International comparisons of relative strength in the area of converging technologies encounter special difficulties, not only because of the ambiguities in many conceptions of convergence, but also because of the large differences in research policy and in innovation systems between different nations and different regions of the world. The initial studies of convergence emphasized that the significance of their own results should not be overvalued for a number of reasons, especially with regard to the interpretation of the data and estimates that were based on scientometric analyses, foresight metastudies, and expert interviews. Using the appropriate caution, it is nevertheless possible to draw some conclusions about convergence processes between the four NBIC fields, such as that science in the EU exhibits weakness in the efficacy of it publications (measured by the frequency of their being cited) and in that financial support of research is suboptimally organized. Within the EU, Germany occupies a leading position for most of the NBIC fields of convergence.  
The typical strengths, weaknesses, and challenges of the European research and development and innovation landscapes are also reflected in the situation of converging technologies. These include, for example, high-performance research, problems in the commercialization of scientific and technological innovations, and strong competition from the emerging economic powers, in particular those in Asia. In view of the key role that nanotechnology plays for new convergence processes, it is remarkable that Europe is competitive in the area of public support for research and development, but that European industry's proportion of investments in research and development is relatively small compared to, for example, that of the United States.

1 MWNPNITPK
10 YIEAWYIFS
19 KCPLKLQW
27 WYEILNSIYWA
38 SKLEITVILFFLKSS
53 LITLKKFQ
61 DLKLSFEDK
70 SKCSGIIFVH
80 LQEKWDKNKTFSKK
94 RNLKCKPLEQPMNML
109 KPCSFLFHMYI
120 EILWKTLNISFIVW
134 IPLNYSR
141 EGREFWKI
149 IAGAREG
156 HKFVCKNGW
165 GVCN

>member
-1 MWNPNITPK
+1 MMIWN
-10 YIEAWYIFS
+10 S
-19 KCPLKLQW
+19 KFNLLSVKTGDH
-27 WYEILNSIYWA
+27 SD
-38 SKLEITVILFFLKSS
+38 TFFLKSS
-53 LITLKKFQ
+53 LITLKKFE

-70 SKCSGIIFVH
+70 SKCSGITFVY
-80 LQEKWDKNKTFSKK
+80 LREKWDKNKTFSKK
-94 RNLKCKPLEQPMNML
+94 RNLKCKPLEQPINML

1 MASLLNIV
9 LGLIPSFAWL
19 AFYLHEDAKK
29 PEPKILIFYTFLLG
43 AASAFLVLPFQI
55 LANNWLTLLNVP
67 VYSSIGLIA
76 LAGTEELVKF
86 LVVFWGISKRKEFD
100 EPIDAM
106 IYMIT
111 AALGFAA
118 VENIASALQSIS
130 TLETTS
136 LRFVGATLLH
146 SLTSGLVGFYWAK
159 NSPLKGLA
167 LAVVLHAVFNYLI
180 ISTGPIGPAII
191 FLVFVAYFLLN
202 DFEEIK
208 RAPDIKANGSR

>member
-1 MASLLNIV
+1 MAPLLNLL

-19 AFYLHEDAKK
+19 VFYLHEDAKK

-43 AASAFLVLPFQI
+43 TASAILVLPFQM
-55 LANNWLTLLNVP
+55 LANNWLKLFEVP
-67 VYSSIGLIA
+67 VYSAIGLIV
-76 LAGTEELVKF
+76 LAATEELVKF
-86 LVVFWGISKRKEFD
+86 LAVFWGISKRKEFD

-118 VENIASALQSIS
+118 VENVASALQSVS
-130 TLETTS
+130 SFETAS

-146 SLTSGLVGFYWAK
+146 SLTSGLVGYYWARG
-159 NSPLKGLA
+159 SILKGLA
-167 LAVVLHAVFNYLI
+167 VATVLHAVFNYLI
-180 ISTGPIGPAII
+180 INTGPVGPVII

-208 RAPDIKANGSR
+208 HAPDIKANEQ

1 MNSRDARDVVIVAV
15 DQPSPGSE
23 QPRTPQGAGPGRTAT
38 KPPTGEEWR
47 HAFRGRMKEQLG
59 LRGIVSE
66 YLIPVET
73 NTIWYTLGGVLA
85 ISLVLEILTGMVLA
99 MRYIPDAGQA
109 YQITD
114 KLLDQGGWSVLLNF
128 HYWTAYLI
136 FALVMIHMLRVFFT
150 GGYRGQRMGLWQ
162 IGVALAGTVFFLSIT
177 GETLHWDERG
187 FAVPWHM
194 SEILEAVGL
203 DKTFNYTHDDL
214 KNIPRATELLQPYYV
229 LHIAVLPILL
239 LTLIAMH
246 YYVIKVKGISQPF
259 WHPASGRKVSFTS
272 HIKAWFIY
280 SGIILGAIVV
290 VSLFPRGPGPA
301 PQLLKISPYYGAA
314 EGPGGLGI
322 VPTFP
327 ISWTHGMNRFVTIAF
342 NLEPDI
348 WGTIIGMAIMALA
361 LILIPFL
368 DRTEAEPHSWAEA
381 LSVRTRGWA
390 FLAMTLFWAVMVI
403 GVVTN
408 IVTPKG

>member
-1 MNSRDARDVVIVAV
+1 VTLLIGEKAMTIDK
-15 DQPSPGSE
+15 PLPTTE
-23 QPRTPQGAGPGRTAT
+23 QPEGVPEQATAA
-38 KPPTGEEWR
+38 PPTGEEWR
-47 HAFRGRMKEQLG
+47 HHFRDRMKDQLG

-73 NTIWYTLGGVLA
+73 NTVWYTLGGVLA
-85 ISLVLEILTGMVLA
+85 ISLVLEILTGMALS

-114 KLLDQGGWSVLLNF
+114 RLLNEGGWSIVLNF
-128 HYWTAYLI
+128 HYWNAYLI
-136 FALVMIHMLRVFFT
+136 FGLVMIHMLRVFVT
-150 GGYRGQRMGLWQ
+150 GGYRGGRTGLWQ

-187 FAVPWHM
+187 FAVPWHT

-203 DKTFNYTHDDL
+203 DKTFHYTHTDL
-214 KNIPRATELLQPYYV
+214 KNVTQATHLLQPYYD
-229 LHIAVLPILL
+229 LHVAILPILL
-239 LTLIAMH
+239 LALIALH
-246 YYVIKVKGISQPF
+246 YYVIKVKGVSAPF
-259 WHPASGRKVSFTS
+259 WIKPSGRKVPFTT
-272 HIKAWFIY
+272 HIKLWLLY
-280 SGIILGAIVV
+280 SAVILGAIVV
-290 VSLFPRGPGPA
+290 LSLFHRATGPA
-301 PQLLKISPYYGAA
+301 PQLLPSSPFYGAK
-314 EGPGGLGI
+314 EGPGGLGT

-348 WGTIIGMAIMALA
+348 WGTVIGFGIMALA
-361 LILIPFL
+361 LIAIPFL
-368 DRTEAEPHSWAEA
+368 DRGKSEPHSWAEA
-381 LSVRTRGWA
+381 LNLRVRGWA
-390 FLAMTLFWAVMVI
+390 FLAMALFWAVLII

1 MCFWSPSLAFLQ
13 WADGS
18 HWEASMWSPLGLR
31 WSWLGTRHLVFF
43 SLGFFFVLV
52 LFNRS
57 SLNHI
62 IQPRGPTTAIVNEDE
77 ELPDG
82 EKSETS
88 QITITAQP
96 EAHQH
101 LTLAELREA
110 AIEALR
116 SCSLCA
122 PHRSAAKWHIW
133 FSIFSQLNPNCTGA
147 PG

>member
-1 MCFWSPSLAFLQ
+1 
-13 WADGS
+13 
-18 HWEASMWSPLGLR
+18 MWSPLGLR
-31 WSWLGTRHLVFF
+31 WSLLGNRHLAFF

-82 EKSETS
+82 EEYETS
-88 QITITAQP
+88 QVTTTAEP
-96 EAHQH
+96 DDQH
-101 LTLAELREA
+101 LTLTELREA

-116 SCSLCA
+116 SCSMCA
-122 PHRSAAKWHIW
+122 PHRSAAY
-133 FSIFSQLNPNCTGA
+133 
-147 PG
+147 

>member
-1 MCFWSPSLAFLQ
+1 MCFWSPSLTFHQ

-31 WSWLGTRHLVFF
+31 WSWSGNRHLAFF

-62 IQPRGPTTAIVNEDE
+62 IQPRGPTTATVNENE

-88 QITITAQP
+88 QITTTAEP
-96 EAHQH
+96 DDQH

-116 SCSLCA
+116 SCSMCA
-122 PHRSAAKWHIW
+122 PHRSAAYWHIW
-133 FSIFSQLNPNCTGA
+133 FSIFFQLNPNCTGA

Increased financial support for multidisciplinary institutions and new guidelines and programs for supporting interdisciplinary research and development may be needed in the EU, for which the perspective of convergence might be advantageous. Innovations could probably be achieved in Europe relatively easily in the health sphere, with ICT playing a central role. In this and other areas, Europe could occupy the leading position scientifically in certain specialized fields. In cognitive science, Europe has the advantage over the United States that a multitude of theoretical approaches and specializations exist in Europe, an advantage that it has hardly taken advantage of. Support for this key area of NBIC convergence offers special opportunities. The convergence strategies of other countries, such as Canada, start with any existing advantages and pursue the goal of expanding this strength. The demand is often raised in the CT debate that science orient itself on the specific needs and problem situations of society in order to be able to provide support for dedicated convergence processes.